The Ohio State Head Coaching Hot Board
By Tony Gerdeman
For the next seven or so months we're going to be discussing who will be Ohio State's head coach in 2012 at virtually every turn. To provide some type of scorecard, we're going to keep an updated ranking of the possible candidates.
Once the sanctions come out, we'll likely see some major shifting going on. As the season takes place, some coaches will move up or down based on performance. As new information comes out, such as statements from coaches, or contract extensions, that information will be taken into account as well.
Knowing what we know now, let's go ahead and take a look at the current Top 20 Head Coaching Candidates for 2012.
1. Luke Fickell (Interim head coach Ohio State; will be 38 years old at start of season; No career record.)
Pros: Nobody on this list knows Ohio State like Luke Fickell. He is already entrenched into the culture and the Ohio high school football universe. Has never been a head coach but won the AFCA Assistant Coach of the Year in 2010. He was Jim Tressel's choice as interim head coach for the first five games which should give Buckeye fans reason for calm.
Cons: He's never been a head coach before. Will one year be enough to convince the University that he is ready? Is he tainted by the coming sanctions? Does the big money at Ohio State already have their candidate picked out? It even possible at this point to change their minds?
Would he accept the job? He already has.
2. Bo Pelini (Head coach Nebraska; 43 years old; 30-12 career record)
Pros: Pelini has been a head coach at Nebraska for three years and had them in the Big XII Championship Game each of the last two seasons. He played safety at Ohio State and doesn't hide the fact that he loves Ohio State. He is a strong recruiter despite not having the greatest base to work with.
Cons: Probably not as straight-laced as the Buckeye brass would prefer. Did his success come from playing in the Big XII North?
Would he accept the job? Yes. He's a former Buckeye, he'd have no say in the matter. Although if word got out that he was the third or fourth choice, pride (or anger) may keep him in Lincoln.
3. Urban Meyer (ESPN Analyst; will be 48 years old at start of 2012 season; 104-23 career record)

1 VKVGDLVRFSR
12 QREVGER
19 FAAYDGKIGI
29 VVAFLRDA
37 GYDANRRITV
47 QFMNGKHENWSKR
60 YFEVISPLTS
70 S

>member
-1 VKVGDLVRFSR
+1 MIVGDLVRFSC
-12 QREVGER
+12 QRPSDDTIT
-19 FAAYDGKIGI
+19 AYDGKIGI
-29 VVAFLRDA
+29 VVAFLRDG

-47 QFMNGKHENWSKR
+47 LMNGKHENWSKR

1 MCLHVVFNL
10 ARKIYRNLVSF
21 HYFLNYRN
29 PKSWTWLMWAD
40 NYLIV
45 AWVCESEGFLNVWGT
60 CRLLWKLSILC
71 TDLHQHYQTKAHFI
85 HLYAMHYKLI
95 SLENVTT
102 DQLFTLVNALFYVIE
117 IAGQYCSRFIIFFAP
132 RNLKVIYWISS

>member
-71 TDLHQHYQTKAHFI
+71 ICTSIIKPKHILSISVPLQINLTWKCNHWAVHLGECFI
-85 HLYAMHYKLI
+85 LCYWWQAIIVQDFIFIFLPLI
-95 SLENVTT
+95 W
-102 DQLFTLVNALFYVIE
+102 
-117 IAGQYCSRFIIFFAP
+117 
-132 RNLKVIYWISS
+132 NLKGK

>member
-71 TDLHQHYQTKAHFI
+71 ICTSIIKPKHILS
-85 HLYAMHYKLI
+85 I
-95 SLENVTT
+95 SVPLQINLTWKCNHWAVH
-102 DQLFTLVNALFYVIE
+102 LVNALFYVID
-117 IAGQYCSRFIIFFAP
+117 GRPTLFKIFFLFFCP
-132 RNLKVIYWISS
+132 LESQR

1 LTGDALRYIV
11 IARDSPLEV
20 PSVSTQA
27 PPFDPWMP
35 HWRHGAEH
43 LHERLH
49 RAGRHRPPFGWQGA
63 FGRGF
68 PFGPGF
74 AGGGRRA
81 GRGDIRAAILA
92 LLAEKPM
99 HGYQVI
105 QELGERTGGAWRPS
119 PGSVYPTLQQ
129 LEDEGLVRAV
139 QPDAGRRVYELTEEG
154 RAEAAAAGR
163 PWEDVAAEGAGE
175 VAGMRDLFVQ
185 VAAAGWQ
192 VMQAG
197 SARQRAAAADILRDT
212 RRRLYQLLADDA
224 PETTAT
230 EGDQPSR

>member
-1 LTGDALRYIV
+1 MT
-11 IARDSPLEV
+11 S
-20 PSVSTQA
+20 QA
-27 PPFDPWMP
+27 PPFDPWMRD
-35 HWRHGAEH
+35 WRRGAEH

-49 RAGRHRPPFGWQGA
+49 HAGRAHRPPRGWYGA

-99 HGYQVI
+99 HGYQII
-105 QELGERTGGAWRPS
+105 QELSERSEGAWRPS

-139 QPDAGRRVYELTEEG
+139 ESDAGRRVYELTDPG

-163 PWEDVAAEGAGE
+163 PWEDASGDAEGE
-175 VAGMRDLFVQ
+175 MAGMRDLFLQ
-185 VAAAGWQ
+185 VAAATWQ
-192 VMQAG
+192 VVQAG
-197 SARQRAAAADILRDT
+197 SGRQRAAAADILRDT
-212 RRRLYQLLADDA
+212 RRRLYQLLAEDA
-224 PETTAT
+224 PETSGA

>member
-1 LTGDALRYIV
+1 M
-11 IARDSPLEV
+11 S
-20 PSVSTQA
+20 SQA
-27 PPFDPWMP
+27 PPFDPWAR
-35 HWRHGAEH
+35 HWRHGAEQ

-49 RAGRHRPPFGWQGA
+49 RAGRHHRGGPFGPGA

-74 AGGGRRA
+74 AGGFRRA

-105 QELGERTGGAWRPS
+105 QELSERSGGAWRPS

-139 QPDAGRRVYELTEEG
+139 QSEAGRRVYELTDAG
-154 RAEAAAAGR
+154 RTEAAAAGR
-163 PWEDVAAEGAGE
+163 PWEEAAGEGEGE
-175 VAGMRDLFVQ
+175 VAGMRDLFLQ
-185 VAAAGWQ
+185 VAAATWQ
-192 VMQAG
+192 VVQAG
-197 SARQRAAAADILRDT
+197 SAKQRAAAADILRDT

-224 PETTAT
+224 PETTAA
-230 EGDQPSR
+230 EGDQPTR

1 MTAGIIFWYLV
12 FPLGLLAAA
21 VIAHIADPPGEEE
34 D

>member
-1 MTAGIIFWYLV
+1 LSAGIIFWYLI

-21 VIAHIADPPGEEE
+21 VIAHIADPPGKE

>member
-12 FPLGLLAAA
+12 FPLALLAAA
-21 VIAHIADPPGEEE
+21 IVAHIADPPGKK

Pros: He's a proven winner everywhere he's been and has won two BCS National Championships. One of the best recruiters ever, he would likely keep the fence around Ohio and create even greater inroads in Florida. He has Ohio ties. ESPN loves him, which would help with PR. Would give the university the splash that makes the donors happy.
Cons: He's quit on his teams twice now due to health and family concerns. How long until the next one? He has long history with player arrests. Does he need a Tebow to reach ultimate success?
Would he accept the job? Depends on the sanctions. If the sanctions are done for the most part by 2012, then I could see him saying yes. But how he feels now may change by the time the job opens--if it ever does.
4. Darrell Hazell (Kent State head coach; 47 years old; no career record)
Pros: He was Ohio State's assistant head coach from 2005-2010 under Tressel before leaving for Kent State in December. Like Fickell, he knows the culture and was considered a strong possibility to succeed Tressel over the last couple of years.
Cons: Barring a MAC championship, it's going to be hard to impress at Kent State in one season with another coach's players. In the end, he'll have just as much experience under his belt as Fickell, but will be trying to impress with a much less impressive roster.
Would he accept the job? Yes. Even Kent State knows they are a stepping stone. They would just be thrilled not to have to fire a coach or ask him to resign for a change.